Country music always reminds me of Yandall Woodfin. Don’t bother googling to find out what hits he had; he was a theologian, not a country singer. Woodfin was one of the brightest men to ever wear the label ‘Baptist.’ In addition to earning degrees from Baylor University, Southwestern Seminary, and the University of Edinburgh, he studied under C. S. Lewis at Cambridge. He taught philosophy for many years at Southwestern Baptist Theological Seminary, and that’s where we met. I admit that I was anything but excited about taking the required course ‘Philosophy of Religion,’ and even less enthused when my schedule forced me to take it from the professor whose reputation preceded him–Yandall Woodfin. I’ll never forget his intimidating silence and glare at us wet-behind-the-ears ‘preacher boys’ on the first day of class, but over the next fifteen weeks something unexpected happened–I found myself hanging on every word. I read Dr. Woodfin’s textbook, “With All Your Mind,” like a starving soul savors the flavor of food, and devours it in small portions because of the rich content.
Woodfin shocked the class one day by stating that preachers should regularly listen to country music, reasoning that country music reveals what America is thinking. He believed that preaching is as much for the mind as it is the heart, and challenged us to unlatch our brains from autopilot and engage in serious cultural exegesis. This, he felt, was the great benefit of country music. All of this came back to me last night as my wife and I watched the second half of the CMA awards on ABC. If country music clues us into American thought as Yandall Woodfin taught, we have reason for concern about our culture. The big hits of last night included “Day Drinking,” “Smoking and Drinking,” and “Drunk on a Plane.” More cause for concern came as artist after artist then gave God credit for their success, leaving the impression that he places his stamp of approval on the whole ménage. At this point, Woodfin would have pushed us to draw our own cultural conclusions, and I leave it to you to do the same. As for me, “I Saw the Light,” so I’ll let “Jesus, Take the Wheel,” until I “Go Rest High on that Mountain.”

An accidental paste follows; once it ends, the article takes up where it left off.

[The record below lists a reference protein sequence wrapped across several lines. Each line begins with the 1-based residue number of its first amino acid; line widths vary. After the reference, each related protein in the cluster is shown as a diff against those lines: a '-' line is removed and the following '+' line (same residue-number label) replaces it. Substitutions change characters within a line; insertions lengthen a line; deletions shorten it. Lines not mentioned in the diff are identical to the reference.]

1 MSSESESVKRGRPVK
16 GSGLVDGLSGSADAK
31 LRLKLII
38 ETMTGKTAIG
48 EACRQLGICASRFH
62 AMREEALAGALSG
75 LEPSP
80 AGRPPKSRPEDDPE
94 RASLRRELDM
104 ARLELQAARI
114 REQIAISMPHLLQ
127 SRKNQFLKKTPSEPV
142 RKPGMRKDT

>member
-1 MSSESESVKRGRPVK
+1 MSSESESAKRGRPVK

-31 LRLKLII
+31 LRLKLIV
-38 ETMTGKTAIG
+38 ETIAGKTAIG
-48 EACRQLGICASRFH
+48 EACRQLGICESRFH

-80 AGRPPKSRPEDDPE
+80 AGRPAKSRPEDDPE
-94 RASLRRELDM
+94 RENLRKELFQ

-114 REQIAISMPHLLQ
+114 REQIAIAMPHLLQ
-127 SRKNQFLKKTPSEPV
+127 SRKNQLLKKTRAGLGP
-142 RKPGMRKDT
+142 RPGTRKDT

Let the words of my mouth, and the meditation of my heart, be acceptable in thy sight, O Lord, my strength, and my redeemer. (Psalms 19:14 KJV)